It began, largely at Martin's initiation, as a sort of end-of-the-week clearinghouse for gossip and jokes, based on the then proximity of The Observer, the New Statesman, and The Times Literary Supplement, at that odd margin of old London where Fleet Street and Bloomsbury met. Reliable founding attendees included the Australian poets Clive James and Peter Porter, Craig Raine (T. S. Eliot's successor as poetry editor at Faber and Faber), The Observer's literary editor, Terry Kilmartin (whose translation of Marcel Proust supplanted Scott Moncrieff's version, and the only man trusted by Gore Vidal to edit his copy without further permission), and the cartoonist and rake and dandy Mark Boxer, whose illustrations then graced (for once the word is quite apt) all the best book covers—including the dozen volumes of Anthony Powell's masterwork, A Dance to the Music of Time—as well as The Times of London's op-ed page. Among Mark's aesthetic and social verdicts the one I remember being delivered with the most authority was his decided and long-meditated conclusion that “it's the height of bad manners to sleep with somebody less than three times.” (Once, planning a party with Martin and myself, he completed the formal task of inviting all those who simply had to be asked, and then exclaimed with relief and delight, “From now on, we should go on the basis of looks alone.”) The critic Russell Davies, the then rising novelists Ian McEwan and Julian Barnes, James Fenton and Robert Conquest when they were in England, Kingsley when he wasn't otherwise engaged with yet more lavish and extensive lunches, and your humble servant helped to complete this dramatis personae. There were no women, or no regular ones, and nothing was ever said, or explicitly resolved, about this fact. Between us, we were believed to “control” a lot of the reviewing space in London, and much envious and paranoid comment was made then, and has been made since, to the effect that we vindicated or confirmed Dr. F. R. Leavis's nightmare of a conspiratorial London literary establishment. But I can remember only one occasion when a book was brought along to lunch (Michael Wharton's collection of “Peter Simple” columns, to be given to me so that I could “fill in” for some reviewer who had failed at the last moment), and I truly don't think that this “counts.”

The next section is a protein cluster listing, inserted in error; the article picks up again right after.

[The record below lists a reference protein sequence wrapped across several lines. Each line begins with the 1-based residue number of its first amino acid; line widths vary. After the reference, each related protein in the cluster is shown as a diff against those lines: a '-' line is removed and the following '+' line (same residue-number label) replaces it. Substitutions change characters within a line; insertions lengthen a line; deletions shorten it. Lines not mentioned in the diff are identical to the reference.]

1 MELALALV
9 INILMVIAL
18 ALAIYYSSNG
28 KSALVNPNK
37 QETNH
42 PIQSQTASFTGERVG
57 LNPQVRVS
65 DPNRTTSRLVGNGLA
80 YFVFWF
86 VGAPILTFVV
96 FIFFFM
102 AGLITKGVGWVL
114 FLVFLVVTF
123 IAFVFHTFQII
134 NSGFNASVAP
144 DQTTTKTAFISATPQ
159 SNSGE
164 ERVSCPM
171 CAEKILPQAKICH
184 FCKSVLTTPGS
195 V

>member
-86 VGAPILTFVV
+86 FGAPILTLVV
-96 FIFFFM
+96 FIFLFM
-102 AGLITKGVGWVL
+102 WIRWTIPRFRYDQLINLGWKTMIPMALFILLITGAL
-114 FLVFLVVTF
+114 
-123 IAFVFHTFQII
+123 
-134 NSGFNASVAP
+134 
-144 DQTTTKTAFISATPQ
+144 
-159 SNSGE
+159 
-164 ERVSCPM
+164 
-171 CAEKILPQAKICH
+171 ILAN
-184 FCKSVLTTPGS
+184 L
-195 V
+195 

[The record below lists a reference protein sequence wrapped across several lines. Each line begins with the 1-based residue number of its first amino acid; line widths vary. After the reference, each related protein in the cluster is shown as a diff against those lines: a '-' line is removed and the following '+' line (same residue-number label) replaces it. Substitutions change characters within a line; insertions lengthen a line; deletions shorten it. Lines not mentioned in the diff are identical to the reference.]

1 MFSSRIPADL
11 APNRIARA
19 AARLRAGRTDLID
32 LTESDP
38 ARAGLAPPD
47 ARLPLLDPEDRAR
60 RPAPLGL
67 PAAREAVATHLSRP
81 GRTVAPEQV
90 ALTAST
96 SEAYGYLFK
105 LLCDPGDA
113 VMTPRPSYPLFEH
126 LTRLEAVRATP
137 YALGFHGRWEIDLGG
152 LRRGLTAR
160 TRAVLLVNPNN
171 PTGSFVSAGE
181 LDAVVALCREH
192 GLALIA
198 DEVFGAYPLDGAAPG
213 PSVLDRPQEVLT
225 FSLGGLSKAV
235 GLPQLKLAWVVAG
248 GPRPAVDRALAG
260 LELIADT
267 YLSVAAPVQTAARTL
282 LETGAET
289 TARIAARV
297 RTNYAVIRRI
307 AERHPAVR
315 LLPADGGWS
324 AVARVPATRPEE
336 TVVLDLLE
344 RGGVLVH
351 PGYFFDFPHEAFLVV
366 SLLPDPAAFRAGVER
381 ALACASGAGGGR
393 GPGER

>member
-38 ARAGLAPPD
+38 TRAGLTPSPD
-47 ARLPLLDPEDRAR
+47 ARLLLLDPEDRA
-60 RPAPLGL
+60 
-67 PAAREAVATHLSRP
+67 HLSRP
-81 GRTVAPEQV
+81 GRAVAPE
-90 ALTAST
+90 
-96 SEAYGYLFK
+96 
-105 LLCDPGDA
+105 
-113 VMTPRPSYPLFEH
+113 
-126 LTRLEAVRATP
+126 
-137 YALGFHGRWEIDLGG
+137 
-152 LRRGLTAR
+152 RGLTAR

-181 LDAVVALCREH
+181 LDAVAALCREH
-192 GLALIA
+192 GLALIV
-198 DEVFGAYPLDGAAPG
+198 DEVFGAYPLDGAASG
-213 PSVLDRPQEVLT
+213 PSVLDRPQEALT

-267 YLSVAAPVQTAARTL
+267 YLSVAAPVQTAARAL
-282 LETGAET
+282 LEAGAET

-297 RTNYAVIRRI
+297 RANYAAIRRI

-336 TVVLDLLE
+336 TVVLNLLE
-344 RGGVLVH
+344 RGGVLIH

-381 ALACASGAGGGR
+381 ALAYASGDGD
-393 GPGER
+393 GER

Time spent recollecting the little Bohemia we foregathered in several tryout places before settling on a villainous Turkish-Cypriot kebab house on the fringes of Bloomsbury called the Bursa—sharing cheap kebabs and hummus and retsina and dividing up a bill that never quite seemed to reflect the low value of the nosh—confirms three related but contrasting things for me. The first was the pervasive cultural influence of Philip Larkin. The second was the importance of word games and the long, exhaustive process that makes them both live and become worthwhile. The third was the gradual but ineluctable rise of Margaret Thatcher and her transatlantic counterpart Ronald Reagan. These, then, will be my excuses and pretexts while I “let in daylight upon magic,” as the essayist Walter Bagehot phrased it.